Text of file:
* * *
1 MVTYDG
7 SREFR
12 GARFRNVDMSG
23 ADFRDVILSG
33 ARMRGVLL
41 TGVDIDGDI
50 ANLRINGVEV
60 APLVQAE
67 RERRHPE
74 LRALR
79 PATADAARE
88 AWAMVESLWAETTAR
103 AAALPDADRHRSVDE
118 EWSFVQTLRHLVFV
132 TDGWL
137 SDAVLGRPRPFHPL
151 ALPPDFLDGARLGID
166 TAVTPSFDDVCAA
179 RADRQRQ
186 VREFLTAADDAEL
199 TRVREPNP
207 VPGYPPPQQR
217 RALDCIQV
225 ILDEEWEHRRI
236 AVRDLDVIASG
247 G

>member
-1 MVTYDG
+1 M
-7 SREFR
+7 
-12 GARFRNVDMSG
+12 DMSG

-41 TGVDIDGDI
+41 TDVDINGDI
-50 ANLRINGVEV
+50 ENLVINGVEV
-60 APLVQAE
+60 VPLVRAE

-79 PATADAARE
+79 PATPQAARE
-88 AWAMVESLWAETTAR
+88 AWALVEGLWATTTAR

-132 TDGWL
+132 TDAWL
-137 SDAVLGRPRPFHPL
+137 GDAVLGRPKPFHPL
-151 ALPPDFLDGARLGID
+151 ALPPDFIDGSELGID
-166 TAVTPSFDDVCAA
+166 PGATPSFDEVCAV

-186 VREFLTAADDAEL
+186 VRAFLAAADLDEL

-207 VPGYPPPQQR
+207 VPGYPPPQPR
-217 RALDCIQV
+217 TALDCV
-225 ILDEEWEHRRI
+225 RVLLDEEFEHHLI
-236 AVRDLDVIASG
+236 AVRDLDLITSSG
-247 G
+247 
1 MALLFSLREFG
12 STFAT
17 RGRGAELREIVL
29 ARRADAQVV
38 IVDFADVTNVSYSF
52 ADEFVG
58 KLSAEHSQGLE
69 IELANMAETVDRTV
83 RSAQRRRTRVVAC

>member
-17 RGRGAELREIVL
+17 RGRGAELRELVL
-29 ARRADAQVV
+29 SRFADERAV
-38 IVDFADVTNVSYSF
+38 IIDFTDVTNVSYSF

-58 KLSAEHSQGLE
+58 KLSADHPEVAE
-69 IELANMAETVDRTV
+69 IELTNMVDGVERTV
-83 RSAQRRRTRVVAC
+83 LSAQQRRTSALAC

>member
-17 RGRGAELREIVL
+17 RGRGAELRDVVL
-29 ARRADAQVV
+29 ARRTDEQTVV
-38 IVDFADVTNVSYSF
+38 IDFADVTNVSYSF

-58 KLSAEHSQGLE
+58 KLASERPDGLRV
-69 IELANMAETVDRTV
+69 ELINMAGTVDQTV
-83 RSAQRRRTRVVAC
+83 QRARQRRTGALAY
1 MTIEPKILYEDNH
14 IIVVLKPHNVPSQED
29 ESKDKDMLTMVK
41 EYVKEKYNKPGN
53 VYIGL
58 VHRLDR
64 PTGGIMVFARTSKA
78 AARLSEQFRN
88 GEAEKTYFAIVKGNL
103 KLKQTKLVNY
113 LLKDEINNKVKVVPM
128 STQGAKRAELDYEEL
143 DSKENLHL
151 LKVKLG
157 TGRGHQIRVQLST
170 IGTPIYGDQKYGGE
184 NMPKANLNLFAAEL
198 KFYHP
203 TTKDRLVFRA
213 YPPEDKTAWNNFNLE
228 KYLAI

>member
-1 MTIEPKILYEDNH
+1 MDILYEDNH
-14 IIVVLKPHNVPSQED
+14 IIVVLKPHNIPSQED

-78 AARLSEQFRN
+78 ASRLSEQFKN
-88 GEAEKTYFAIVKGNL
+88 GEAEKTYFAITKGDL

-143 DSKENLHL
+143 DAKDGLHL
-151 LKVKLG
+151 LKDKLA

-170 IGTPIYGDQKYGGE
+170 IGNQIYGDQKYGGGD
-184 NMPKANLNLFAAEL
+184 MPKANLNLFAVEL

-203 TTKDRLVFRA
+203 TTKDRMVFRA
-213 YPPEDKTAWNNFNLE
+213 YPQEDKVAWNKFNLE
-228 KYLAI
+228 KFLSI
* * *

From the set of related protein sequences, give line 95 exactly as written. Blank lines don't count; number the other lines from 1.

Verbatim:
-69 IELANMAETVDRTV